VSCode and WebGL Development

I start learning about WebGL recently. The editor I use is VSCode which is an awesome editor for frontend development, but still, I found some issues and I think I should take some notes.

Most tutorials I have seen start like this: first create index.html and main.js file.

Put a <canvas> element in index.html

<canvas id="canvas"></canvas>

In main.js, grab the canvas element to use it as a WebGL rendering context

const canvas = document.getElementById('canvas'); 
// or const canvas = document.querySelector('#canvas');
const gl = canvas.getContext('webgl');

Then use gl object for basically almost everything.

// methods
gl.clearColor(0.0, 0.0, 0.0, 1.0);

// constants

The problem I had was that VSCode was unable to display code IntelliSense for gl object because VSCode found it has the type of any — or VSCode didn’t know what type of the object actually is, thus I missed its awesome IntelliSense, which is unfortunate.

with type any, vscode does not know much about it

First I thought it would be fine. Maybe I can live with this.

In fact, the gl object has a type of WebGLRenderingContext. And if we check the specs of this interface, there are over 200 properties (constants) and methods in this object type.

There is 0% chance that I could remember them all, and there are more than 87.525% chance that I will make a typo in the code when typing those property and method names manually by hand.

How to get help from VSCode? 🤔

The actual problem is that VSCode cannot guess the type of the returned canvas element from document.getElementById() or document.querySelector() methods.

By using document.getElementById(), HTMLElement type is returned.

By using document.querySelector(), Element type is returned.

Neither of them is enough. We will need to be more specific that the type we need for the canvas element is HTMLCanvasElement .

I could think of 2 workarounds.

Option 1: use document.createElement()

Instead of creating a <canvas> element in the HTML, we can also create it in JavaScript code and then put it in the page dynamically.

const canvas = document.createElement('canvas');
const gl = canvas.getContext('webgl');

Creating a canvas with document.createElement('canvas'), VSCode knows that it has type of HTMLCanvasElement which gives a better sense with calling .getContext() on the canvas.

Passing in a string webgl as a parameter, VSCode knows the return type of the method that should be WebGLRenderingContext type.

the built-in `lib.dom.d.ts` type definitions file in VSCode

Now we can get code autocompletion our gl object working.

Option 2: Use TypeScript’s Type Assertion

If the project is using TypeScript, we can use Type Assertion to tell VSCode about the canvas object type.

const canvas = <HTMLCanvasElement>document.getElementById('canvas');

This tells the TypeScript compiler to treat canvas object as HTMLCanvasElement type, instead of the default HTMLElement type. It is not the same with type casting though.

When VSCode knows the type, it shows the code autocompletion like so.

Oops, there’s another typo 😅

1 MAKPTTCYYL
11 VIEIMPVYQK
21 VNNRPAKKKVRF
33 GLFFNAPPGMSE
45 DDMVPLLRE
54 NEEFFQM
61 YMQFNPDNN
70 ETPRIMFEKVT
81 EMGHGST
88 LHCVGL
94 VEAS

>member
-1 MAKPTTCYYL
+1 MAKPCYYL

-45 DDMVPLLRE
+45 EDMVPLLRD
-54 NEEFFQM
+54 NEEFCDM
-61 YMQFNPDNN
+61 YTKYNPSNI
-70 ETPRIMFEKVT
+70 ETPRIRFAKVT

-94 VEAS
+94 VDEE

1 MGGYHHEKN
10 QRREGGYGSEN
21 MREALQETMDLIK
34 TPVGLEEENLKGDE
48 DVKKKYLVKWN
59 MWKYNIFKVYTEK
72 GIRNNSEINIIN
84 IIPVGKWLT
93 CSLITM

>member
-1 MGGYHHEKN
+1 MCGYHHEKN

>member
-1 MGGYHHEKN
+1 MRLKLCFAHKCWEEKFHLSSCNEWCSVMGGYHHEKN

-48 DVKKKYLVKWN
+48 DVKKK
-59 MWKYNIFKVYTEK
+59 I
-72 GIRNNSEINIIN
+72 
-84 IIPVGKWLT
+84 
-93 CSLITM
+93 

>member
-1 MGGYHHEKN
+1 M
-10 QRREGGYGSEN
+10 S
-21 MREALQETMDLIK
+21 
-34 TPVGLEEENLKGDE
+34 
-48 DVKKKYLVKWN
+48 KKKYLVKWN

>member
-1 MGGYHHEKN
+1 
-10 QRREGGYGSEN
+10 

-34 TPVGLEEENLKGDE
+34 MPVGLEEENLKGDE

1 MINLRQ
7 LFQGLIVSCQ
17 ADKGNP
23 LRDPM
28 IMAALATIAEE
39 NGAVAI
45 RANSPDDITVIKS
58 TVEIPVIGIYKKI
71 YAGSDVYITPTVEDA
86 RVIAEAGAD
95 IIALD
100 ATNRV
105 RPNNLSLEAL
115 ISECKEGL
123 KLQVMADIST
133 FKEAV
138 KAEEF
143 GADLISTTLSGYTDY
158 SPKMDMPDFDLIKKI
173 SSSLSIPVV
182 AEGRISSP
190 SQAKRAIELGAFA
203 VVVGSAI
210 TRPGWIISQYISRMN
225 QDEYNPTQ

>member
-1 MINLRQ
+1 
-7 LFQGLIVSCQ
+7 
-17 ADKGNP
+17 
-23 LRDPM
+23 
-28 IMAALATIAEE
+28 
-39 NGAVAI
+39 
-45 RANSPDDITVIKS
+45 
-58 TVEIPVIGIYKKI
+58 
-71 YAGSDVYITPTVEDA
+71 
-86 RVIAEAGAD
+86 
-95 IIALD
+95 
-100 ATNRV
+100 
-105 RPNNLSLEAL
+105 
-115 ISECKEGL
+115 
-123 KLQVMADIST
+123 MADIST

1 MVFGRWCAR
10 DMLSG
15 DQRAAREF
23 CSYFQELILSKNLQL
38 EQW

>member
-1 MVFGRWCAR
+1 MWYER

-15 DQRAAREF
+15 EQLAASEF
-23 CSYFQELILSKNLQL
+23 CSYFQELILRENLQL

Code Editor as a Learning Resource

Having IntelliSense in VSCode is really helpful. Not only it helps me to code faster with less mistakes, but I also see it as a tool to help learning new methods/APIs of WebGL without leaving in the editor.

For example, hovering over a method name gives me the method arguments, how they order, and what the returns. Otherwise I would have to switch to the browser and google every time to see what the 5th argument is.

Pressing Cmd + click (or Ctrl + click on Windows I believe) on the a method or a property name will jump to the definition. If I’m lucky, there will be documentation in the definition file. It’s not quite there yet for WebGL APIs but I think it will eventually come built-in like other APIs.

Bonus: Setting up webpack and TypeScript in My Learning Project

I started the learning project with vanilla JavaScript because I wanted to avoid setting up build tools if I don’t need them. However, with TypeScript, this is unavoidable. At least we have to set up some build steps to transpile TypeScript into JavaScript.

Here is how I set up webpack to use TypeScript in the project (with my very limited knowledge about webpack itself).

1. Install TypeScript

$ npm install --save-dev typescript

2. Install webpack

$ npm install --save-dev webpack webpack-cli webpack-dev-server

3. Install TypeScript loader with sourcemaps support

$ npm install --save-dev awesome-typescript-loader source-map-loader

(or install everything above in a single command).

4. Create webpack.config.js configuration file for webpack.

const path = require('path');
module.exports = {
mode: 'development',
entry: './src/index.ts',
output: {
filename: 'main.js',
path: path.resolve(__dirname, 'dist')
devServer: {
contentBase: './dist'
resolve: {
extensions: ['.ts', '.tsx', '.js', '.jsx']
devtool: 'source-map',
module: {
rules: [
test: /\.tsx?$/,
loader: 'awesome-typescript-loader'

5. Start the webpack dev server

$ npx webpack-dev-server

And now I can use TypeScript in my learning project.